“I'm so grateful that I could achieve a personal dream here of winning an Olympic medal, but this is bigger than me, this is going to inspire the youth of Bermuda and everyone back home that competing on the world stage from a small island is really possible."

The 33-year-old broke clear in a group of seven early in the bike stage, before dominating the 10km run.

Bermuda, which has a population of just over 70,000, had only claimed one medal previously in Olympic history, a bronze in 1976.


MCKEOWN BREAKS OLYMPIC RECORD

Australia secured a second gold medal in the pool as Kaylee McKeown broke the Olympic record in the women's 100m backstroke.

McKeown won in 57.47, finishing ahead of Canada's Kylie Masse by 0.25 seconds, with USA's Regan Smith taking bronze. Masse had led at the turn.

In the men's 100m backstroke, Russian Olympic Committee claimed a one-two finish as Evgeny Rylov edged out countryman Kliment Kolesnikov, who holds the 50m world record. Ryan Murphy, who is the world record holder across 100m, claimed bronze.

Great Britain's Tom Dean won the men's 200m freestyle by 0.04, marginally ahead of compatriot Duncan Scott, with Brazil's Fernando Scheffer coming in third. The result meant two British male swimmers stood on the same Olympic podium for the first time since 1908.

World record holder Lilly King finished third as US teenager Lydia Jacoby triumphed in the women's 50m breaststroke. South Africa's Tatjana Schoenmaker claimed silver.


CHINESE PAIR ON TARGET

China claimed another gold medal in the final of the 10m air pistol mixed team at the Asaka Shooting Range.

China's Ranxin Jiang and Wei Pang won 16-14 over Russian Olympic Committee pair Vitalina Batsarashkina and Artem Chernousov.

Ukraine duo Olena Kostevych and Oleh Omelchuk won the bronze by beating Serbia.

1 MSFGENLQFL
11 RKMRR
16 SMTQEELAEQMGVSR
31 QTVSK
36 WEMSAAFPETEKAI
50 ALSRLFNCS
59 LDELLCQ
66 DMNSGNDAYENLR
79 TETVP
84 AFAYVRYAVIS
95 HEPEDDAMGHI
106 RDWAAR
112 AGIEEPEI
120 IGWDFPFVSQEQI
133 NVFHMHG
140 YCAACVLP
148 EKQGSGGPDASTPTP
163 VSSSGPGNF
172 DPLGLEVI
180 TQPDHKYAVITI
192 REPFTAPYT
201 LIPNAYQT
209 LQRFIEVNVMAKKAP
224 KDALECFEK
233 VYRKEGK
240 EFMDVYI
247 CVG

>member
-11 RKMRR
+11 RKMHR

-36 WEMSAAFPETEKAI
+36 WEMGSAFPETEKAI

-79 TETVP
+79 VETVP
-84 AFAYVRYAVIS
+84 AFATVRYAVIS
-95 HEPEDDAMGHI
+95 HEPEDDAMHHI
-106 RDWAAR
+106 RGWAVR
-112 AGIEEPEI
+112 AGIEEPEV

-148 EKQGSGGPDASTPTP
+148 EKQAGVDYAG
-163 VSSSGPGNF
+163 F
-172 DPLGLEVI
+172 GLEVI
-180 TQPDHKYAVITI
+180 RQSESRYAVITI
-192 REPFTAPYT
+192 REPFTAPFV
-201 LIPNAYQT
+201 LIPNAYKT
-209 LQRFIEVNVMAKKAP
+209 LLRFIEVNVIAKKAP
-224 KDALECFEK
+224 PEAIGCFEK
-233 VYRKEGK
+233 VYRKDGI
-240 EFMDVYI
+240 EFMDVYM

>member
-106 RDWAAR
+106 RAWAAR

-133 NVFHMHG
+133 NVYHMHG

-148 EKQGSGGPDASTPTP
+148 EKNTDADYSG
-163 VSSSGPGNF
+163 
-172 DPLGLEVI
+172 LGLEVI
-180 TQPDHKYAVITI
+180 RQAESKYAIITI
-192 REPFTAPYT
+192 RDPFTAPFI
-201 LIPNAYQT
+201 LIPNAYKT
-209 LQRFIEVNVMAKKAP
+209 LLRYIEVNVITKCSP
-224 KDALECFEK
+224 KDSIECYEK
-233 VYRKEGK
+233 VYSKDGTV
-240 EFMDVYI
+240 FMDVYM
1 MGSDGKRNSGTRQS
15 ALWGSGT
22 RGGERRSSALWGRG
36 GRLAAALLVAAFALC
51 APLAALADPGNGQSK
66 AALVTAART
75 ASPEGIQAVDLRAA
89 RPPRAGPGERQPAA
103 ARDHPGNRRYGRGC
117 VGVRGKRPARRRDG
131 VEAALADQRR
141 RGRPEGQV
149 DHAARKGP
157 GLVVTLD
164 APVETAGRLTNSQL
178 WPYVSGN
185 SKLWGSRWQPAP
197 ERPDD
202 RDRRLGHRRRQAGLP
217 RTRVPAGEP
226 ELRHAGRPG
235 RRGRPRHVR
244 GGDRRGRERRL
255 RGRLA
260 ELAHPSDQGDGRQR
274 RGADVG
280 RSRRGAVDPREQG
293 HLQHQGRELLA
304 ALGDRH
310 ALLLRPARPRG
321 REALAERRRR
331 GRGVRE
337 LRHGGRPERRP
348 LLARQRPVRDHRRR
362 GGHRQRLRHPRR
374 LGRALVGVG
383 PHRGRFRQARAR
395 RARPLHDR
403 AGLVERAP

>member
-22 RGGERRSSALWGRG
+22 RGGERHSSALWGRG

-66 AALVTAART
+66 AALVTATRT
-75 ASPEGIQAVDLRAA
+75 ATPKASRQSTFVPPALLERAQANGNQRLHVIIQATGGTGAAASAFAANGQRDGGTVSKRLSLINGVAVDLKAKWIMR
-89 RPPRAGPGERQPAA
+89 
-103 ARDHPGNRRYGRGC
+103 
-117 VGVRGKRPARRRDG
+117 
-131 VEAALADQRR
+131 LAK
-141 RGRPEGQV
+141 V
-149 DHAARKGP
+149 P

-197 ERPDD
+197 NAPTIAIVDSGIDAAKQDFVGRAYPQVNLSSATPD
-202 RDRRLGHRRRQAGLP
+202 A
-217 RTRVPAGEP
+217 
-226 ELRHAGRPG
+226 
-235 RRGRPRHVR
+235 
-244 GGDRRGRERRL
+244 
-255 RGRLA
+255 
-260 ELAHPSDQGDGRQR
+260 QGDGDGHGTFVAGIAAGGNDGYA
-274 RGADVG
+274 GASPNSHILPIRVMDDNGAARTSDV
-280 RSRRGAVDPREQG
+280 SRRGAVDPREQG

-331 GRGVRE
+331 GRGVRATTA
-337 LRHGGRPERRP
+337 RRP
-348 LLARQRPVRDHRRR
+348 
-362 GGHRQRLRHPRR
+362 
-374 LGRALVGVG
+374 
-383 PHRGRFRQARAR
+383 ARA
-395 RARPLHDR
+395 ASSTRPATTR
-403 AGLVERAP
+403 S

The 10m air rifle mixed team bronze and gold medal matches were taking place later on Tuesday.


AUSSIES SINGING IN MEN'S HOCKEY

World number two side Australia knocked off reigning Olympic gold medallists Argentina 5-2 in the men's hockey group stage.

Australia claimed their third consecutive victory and top Group A, this time being aided by two goals from Blake Govers.

The Kookaburras have only won one Olympic gold despite often being a dominant side in men's hockey and are one of the favourites to triumph in Tokyo.

Japan and New Zealand, who both previously lost to Australia, drew 2-2 in the other Group A game.

In Group B, world number four India won 3-0 over Spain, while fifth-ranked Germany beat Great Britain 5-1.

The captain of the Germany women's hockey team has won the right to wear rainbow colours at the Tokyo Olympics "as a symbol of sexual diversity".

Nike Lorenz has worn rainbow armbands in other tournaments and will don the colours again when the team nicknamed Die Danas face Great Britain in their opening match on Sunday.

The 24-year-old had been waiting for confirmation of whether she would be allowed to make her statement at the Games, given the Olympic Charter states: "No kind of demonstration or political, religious or racial propaganda is permitted in any Olympic sites, venues or other areas."

The German Olympic Sports Federation (DOSB) said in a statement: "The IOC has agreed to a joint request from DOSB and @DHB_hockey whereby Nike Lorenz, captain of @DieDanas, should be allowed to wear the rainbow colours in her team's matches at the Tokyo Olympics as a symbol of sexual diversity.

"Nike Lorenz has already been informed. She thanks DOSB and the Hockey Federation and will play for the opening game against Great Britain on Sunday with the rainbow colours on the socks."

Rainbow symbolism has been a feature of many sporting events, with stars taking the opportunity to encourage inclusion of LGBTQ+ people.

DOSB president Alfons Hormann said: "We are pleased that we have found a common way that enables the hockey team to make a socio-political statement."